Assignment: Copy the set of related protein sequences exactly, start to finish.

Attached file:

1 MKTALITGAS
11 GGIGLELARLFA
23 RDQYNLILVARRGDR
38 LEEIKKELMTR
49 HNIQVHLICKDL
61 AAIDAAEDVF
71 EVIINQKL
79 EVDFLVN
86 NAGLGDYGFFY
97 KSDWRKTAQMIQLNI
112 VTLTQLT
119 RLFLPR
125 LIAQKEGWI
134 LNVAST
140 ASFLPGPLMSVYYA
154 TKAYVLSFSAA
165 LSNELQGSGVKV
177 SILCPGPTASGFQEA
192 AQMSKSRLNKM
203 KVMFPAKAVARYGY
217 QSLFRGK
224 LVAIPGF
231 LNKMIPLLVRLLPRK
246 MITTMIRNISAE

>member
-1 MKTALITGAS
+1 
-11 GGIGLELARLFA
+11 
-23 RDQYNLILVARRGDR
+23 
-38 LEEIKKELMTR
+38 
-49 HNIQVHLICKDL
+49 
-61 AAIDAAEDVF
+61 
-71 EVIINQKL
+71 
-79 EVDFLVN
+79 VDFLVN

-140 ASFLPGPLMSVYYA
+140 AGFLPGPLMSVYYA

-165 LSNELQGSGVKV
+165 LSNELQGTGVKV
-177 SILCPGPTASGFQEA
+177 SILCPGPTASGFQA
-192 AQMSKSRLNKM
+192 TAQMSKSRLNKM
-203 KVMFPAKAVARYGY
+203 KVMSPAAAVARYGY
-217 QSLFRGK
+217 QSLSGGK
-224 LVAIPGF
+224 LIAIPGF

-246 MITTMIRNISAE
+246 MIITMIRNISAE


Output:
1 MKTALITGAS
11 GGIGLELARLFA
23 RDQYNLILVARRGDR
38 LEEIKKELMTR
49 HNIQVHLICKDL
61 AAIDAAEDVF
71 EVIINQKL
79 EVDFLVN
86 NAGLGDYGFFY
97 KSDWRKTAQMIQLNI
112 VTLTQLT
119 RLFLPR
125 LIAQKEGWI
134 LNVAST
140 ASFLPGPLMSVYYA
154 TKAYVLSFSAA
165 LSNELQGSGVKV
177 SILCPGPTASGFQEA
192 AQMSKSRLNKM
203 KVMFPAKAVARYGY
217 QSLFRGK
224 LVAIPGF
231 LNKMIPLLVRLLPRK
246 MITTMIRNISAE

>member
-1 MKTALITGAS
+1 
-11 GGIGLELARLFA
+11 
-23 RDQYNLILVARRGDR
+23 
-38 LEEIKKELMTR
+38 
-49 HNIQVHLICKDL
+49 
-61 AAIDAAEDVF
+61 
-71 EVIINQKL
+71 
-79 EVDFLVN
+79 VDFLVN

-140 ASFLPGPLMSVYYA
+140 AGFLPGPLMSVYYA

-165 LSNELQGSGVKV
+165 LSNELQGTGVKV
-177 SILCPGPTASGFQEA
+177 SILCPGPTASGFQA
-192 AQMSKSRLNKM
+192 TAQMSKSRLNKM
-203 KVMFPAKAVARYGY
+203 KVMSPAAAVARYGY
-217 QSLFRGK
+217 QSLSGGK
-224 LVAIPGF
+224 LIAIPGF

-246 MITTMIRNISAE
+246 MIITMIRNISAE